Does he see the internet ruining the brick-and-mortar, mom and pop shops, more than it already has? “Retail will settle back down,” he says. “Convenience is what people are into—paper towels delivered to your front door—but nothing can replace human contact. Life is about what you’re experiencing, and it’s not usually sitting behind a computer.”

“We took the beat from the street and put it on TV.”

When I ask Dionte who his biggest influences were when he first started out in the sneaker/fashion world, he cites his favorite nineties’ shows and actors: Martin, Will Smith, and even Seinfeld (with those dope white running shoes and jeans—not!). “I was heavily influenced by what I saw on TV because they were setting the trend. It was how I saw what other people were experimenting with.”

 “My Adidas only bring good news.”

Run-DMC is from Hollis, Queens, and Dionte from Columbus. Big difference. But nobody can deny they both have a love for the squeaks of their sneaks. Their collective “sole” has brought communities together and left an indelible footprint.•

Sole Classics is located in the Short North at 846 N High St. and in Dublin at 6391 Sawmill Rd. Visit soleclassics.com for all the latest sneaker looks.

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Prost! Inaugural Maifest to offer bier, brats this weekend

614now

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Move over Oktoberfest, Maifest is here! Yes, that does mean maypoles and queens and bier (lots of bier). A tradition that’s been cast aside for a while is a last being revived here in Columbus.

This Sunday, stop by the Valters at the Männerchor for wine and beer tastings, drinking games, food, raffles, and more.

Maifest is hosted by the Columbus Männerchor, a German singing group that began in 1848 with 12 immigrants bound by the motto: “Harmony—in song and in life—holds us together.” The choir has rehearsed every Tuesday night since its first chilly October meeting as the members huddled around candles.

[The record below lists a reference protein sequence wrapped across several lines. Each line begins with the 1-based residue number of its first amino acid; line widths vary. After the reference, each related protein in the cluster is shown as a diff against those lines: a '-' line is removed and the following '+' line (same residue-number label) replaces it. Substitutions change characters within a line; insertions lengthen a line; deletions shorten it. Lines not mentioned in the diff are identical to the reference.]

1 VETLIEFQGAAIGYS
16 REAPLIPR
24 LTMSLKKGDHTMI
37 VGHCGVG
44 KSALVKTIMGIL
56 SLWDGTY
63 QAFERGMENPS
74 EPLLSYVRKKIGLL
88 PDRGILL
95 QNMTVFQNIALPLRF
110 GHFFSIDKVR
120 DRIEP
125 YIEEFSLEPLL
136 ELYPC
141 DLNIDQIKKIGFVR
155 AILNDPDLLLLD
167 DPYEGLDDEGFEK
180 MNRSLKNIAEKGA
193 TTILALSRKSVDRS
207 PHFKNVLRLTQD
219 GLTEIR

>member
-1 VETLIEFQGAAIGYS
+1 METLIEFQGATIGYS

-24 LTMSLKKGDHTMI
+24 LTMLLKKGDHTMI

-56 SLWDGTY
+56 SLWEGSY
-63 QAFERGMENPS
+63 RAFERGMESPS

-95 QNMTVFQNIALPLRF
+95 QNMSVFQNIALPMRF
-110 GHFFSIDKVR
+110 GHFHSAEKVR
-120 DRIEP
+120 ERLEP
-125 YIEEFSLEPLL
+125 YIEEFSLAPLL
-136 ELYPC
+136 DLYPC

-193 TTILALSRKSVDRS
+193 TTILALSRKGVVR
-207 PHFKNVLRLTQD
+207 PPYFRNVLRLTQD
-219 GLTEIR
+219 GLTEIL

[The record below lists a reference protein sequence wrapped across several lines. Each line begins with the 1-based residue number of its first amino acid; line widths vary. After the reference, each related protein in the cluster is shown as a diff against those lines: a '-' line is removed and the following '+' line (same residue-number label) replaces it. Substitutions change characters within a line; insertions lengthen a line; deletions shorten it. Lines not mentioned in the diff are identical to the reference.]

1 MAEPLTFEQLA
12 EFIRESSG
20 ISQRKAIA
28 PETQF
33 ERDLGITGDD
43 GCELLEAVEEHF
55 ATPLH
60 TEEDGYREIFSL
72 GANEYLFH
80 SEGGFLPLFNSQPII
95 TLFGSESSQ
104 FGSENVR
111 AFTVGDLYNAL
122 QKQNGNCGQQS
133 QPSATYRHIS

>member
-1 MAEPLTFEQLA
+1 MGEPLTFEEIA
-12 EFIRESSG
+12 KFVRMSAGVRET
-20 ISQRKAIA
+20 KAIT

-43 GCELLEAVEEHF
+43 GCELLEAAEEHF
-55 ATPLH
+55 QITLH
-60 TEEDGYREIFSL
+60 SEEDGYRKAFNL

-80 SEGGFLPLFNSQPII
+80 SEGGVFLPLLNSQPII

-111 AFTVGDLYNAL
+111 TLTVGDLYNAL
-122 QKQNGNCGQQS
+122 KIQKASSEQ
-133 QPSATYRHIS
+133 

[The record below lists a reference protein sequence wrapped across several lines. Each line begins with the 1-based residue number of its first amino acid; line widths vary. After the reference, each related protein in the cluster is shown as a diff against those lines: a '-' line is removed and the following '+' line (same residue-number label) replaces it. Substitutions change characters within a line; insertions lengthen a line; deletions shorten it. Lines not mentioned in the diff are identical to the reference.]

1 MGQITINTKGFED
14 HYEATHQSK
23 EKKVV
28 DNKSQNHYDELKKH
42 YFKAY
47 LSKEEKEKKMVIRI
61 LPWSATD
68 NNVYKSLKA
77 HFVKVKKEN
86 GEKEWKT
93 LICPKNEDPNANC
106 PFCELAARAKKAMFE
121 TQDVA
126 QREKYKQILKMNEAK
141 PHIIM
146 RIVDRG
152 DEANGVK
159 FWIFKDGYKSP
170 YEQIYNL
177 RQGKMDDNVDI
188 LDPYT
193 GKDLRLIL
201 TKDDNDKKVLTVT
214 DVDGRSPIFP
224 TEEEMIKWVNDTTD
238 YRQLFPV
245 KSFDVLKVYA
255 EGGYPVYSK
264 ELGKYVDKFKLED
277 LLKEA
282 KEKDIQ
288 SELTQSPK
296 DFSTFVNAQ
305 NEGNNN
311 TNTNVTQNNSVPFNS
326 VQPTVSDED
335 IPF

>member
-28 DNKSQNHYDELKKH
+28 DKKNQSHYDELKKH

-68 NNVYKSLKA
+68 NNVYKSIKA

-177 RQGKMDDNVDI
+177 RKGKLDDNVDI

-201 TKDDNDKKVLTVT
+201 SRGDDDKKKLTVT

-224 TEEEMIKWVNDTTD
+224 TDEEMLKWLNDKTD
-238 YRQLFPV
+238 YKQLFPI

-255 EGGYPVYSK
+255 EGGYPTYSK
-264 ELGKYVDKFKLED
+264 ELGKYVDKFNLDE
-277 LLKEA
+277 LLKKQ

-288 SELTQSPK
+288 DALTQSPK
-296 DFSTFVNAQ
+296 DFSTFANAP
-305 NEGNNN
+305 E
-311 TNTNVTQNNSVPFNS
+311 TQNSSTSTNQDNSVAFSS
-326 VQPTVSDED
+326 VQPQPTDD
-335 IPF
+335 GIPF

So maybe you have a nostalgia for the Homeland. Or maybe you studied a couple years of German in high school. Or maybe you just really like beer and brats. In any case, here’s your excuse to put all that to use in German Village this weekend. Prost!

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Book it to Indie Bookshop Crawl this weekend

614now

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Sure, you could buy that book online and save a few bucks, but by doing so, you’d be stealing away from the dream of any one of Columbus amazing independent book stores.

Don’t be a dream stealer. No one likes a dream stealer.

Instead, celebrate National Independent Bookstore Day this Saturday, April 27! Worm through local shops, browse through stories to find your favorite stores, and Dewey Decimal the hell out of your weekend with these amazing events planned for the holiday! Just don’t overbook yourself, mmkay?

Bookshop Crawl | Multiple locations

Gary Lovely of Harpoon Books, Harpoon Review, Write Bloody, and The Book Loft, has put together a bookshop crawl for all the indies in town. The Book Loft, Two Dollar Radio, Prologue Bookshop, Cover to Cover, and Gramercy are all participating. Stop by and and all of the shops for great deals and a chance to win a giant gift basket!

“Also if you mention amaz*n in this store on that day we’re legally obligated to set you on fire,” warns Lovely.

Two Dollar Radio HQ | 1124 Parsons Ave., Columbus

Two Dollar Radio will be hosting an Independent Bookstore Day celebration of their own with special guests like bookseller Elissa Washuta, a DJ set from Megagenesis, Trivia with Regular Aaron, and a reading in the evening by acclaimed poets Edgar Kunz, Kathy Fagan, and Keith Leonard. Plus, a FREE Two Dollar Radio tote bag when you buy 5 books (while supplies last).

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Prologue Bookshop | 841 N High St., Columbus
Sat, April 27 from 11am – 9pm

Prologue invites you to drop by for exclusive merchandise, a talk by Conrade C. Hinds at 4pm, and FREE Tupelo donuts (while supplies last).

Ohioana Book Festival | Columbus Metro Library, 96 S Grant Ave.
Sat, April 27 from 10:30am – 5pm

Join the Columbus Metro Library and the Ohioana Library Association for the 13th annual Ohioana Book Festival. This year, over 150 authors will be present for meet-and-greets, programming for children’s, teen’s, and adults, food trucks, and much, much more.

Side note: Have you seen The Book Loft’s Twitter account? If not, you’re missing out on some amazing content—some book related, some not, but all funny. Read media coverage here.